We were able to meet a number of incredibly talented artists that were associated with the University and their work was so strong that we will post some of the work and profiles about the artists in each of the next few blog updates:

Kevin Petrie

Dr Kevin Petrie leads the Glass and Ceramics department at the University of Sunderland. Kevin studied Illustration at the University of Westminster and Ceramics and Glass at the Royal College of Art. He holds a PhD in ceramics and print from University of the West of England, Bristol. Kevin’s first book ‘Glass and Print’ established the crossovers between Glassmaking and Printmaking. The book forms the cornerstone of a period of research that established the cross over between two largely separate strands of creative activity. His second book, ‘Ceramic Transfer Printing’ draws together the great potential of print for ceramics. Kevin has written many articles and reviews for journals such as Ceramic Review and presented his work on glass, ceramics and print in Canada, Thailand, Hong Kong, Denmark, Germany, USA, Australia, and China. He was recently awarded a National Teaching Fellowship for his contribution to glass and ceramics teaching, in particular this relates to postgraduate at MA, MPhil and Ph.D levels.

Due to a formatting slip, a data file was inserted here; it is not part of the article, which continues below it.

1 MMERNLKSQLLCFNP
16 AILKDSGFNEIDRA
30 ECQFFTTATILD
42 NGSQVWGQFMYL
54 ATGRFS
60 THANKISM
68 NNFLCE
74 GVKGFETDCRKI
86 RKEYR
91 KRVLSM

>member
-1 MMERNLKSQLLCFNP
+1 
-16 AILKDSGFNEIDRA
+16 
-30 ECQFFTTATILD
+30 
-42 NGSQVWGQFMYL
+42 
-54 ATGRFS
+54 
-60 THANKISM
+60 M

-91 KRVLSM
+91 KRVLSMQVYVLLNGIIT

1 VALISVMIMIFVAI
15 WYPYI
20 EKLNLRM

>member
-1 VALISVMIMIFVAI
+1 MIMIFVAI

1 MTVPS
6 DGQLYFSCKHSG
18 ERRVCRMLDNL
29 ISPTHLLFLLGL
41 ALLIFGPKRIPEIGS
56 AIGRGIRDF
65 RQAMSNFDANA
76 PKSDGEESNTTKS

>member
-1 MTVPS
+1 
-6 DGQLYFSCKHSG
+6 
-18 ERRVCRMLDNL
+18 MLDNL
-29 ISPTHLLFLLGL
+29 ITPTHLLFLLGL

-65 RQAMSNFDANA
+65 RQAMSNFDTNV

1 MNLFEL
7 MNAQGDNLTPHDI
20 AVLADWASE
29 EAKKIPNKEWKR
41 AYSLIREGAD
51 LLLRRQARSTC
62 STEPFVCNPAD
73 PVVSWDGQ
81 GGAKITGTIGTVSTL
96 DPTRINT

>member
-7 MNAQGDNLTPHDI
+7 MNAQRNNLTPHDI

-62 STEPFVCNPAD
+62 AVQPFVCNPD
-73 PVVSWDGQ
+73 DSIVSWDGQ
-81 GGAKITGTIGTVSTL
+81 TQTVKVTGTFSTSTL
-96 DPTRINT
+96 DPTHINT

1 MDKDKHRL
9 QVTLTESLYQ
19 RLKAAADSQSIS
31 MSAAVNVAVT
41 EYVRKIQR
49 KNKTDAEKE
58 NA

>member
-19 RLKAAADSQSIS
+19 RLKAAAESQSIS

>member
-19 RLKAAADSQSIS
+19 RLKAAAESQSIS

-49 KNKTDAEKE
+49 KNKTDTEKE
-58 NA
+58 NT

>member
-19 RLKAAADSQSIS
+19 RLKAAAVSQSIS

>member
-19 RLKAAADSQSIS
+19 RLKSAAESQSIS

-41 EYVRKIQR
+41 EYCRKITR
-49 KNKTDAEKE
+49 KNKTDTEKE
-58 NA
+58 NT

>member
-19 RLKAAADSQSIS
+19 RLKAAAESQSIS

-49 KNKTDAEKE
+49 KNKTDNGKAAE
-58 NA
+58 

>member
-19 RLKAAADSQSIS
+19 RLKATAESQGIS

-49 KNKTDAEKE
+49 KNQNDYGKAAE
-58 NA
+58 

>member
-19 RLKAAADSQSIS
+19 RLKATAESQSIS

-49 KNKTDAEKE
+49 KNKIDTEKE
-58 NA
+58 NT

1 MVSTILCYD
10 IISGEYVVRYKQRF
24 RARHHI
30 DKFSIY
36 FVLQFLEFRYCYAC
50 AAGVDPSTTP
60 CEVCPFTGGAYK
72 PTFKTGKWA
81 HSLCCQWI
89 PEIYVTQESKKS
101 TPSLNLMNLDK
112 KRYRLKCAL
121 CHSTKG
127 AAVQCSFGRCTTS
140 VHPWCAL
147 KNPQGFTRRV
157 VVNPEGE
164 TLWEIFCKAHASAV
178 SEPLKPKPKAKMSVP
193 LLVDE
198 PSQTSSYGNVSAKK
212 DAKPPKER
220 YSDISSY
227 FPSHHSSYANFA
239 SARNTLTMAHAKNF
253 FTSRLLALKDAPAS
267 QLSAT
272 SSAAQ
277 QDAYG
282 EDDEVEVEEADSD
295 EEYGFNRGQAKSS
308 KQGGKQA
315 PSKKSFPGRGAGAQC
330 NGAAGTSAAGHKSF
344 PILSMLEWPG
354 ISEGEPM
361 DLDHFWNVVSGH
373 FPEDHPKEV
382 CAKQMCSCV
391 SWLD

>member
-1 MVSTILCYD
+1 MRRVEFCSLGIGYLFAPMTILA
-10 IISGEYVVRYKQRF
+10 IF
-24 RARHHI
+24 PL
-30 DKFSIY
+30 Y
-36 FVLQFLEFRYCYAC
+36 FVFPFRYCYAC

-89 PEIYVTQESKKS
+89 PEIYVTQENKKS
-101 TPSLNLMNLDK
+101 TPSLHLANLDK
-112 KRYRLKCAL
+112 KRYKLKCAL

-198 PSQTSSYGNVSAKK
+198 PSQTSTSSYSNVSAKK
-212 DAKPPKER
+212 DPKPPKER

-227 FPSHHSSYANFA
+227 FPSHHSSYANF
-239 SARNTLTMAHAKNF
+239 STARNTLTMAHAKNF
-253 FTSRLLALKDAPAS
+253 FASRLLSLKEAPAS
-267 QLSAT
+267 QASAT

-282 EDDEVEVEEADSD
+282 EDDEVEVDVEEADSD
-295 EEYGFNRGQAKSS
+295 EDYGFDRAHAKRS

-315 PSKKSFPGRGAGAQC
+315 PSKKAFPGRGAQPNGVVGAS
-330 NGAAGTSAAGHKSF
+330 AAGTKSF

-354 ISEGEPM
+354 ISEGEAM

Dr Petrie’s work often refers to the long tradition of graphic ceramic surface decoration at the same time as reflecting contemporary life.

St Pauls Church, kilnformed glass

Cell of Himself, Kiln form glass with printed inclusions, blown glass